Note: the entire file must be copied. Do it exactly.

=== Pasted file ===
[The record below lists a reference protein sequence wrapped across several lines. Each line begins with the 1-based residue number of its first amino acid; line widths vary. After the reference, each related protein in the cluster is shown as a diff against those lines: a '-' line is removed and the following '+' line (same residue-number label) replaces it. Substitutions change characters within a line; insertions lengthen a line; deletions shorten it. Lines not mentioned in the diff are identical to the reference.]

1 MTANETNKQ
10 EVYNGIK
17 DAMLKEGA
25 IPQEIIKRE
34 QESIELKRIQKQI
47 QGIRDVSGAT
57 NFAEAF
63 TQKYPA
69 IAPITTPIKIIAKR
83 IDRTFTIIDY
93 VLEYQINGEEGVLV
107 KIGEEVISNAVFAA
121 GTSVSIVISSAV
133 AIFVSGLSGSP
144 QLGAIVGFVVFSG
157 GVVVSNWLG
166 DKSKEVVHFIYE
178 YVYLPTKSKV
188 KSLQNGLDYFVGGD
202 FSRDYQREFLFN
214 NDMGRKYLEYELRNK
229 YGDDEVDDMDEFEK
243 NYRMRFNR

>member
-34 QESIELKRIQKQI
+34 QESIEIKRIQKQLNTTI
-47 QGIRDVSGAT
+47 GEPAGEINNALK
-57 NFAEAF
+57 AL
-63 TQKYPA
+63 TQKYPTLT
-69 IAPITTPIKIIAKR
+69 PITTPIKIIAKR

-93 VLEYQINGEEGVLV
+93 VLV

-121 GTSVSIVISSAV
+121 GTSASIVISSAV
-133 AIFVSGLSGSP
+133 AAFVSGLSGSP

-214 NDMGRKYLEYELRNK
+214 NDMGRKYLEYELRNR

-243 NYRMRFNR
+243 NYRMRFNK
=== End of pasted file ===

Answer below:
[The record below lists a reference protein sequence wrapped across several lines. Each line begins with the 1-based residue number of its first amino acid; line widths vary. After the reference, each related protein in the cluster is shown as a diff against those lines: a '-' line is removed and the following '+' line (same residue-number label) replaces it. Substitutions change characters within a line; insertions lengthen a line; deletions shorten it. Lines not mentioned in the diff are identical to the reference.]

1 MTANETNKQ
10 EVYNGIK
17 DAMLKEGA
25 IPQEIIKRE
34 QESIELKRIQKQI
47 QGIRDVSGAT
57 NFAEAF
63 TQKYPA
69 IAPITTPIKIIAKR
83 IDRTFTIIDY
93 VLEYQINGEEGVLV
107 KIGEEVISNAVFAA
121 GTSVSIVISSAV
133 AIFVSGLSGSP
144 QLGAIVGFVVFSG
157 GVVVSNWLG
166 DKSKEVVHFIYE
178 YVYLPTKSKV
188 KSLQNGLDYFVGGD
202 FSRDYQREFLFN
214 NDMGRKYLEYELRNK
229 YGDDEVDDMDEFEK
243 NYRMRFNR

>member
-34 QESIELKRIQKQI
+34 QESIEIKRIQKQLNTTI
-47 QGIRDVSGAT
+47 GEPAGEINNALK
-57 NFAEAF
+57 AL
-63 TQKYPA
+63 TQKYPTLT
-69 IAPITTPIKIIAKR
+69 PITTPIKIIAKR

-93 VLEYQINGEEGVLV
+93 VLV

-121 GTSVSIVISSAV
+121 GTSASIVISSAV
-133 AIFVSGLSGSP
+133 AAFVSGLSGSP

-214 NDMGRKYLEYELRNK
+214 NDMGRKYLEYELRNR

-243 NYRMRFNR
+243 NYRMRFNK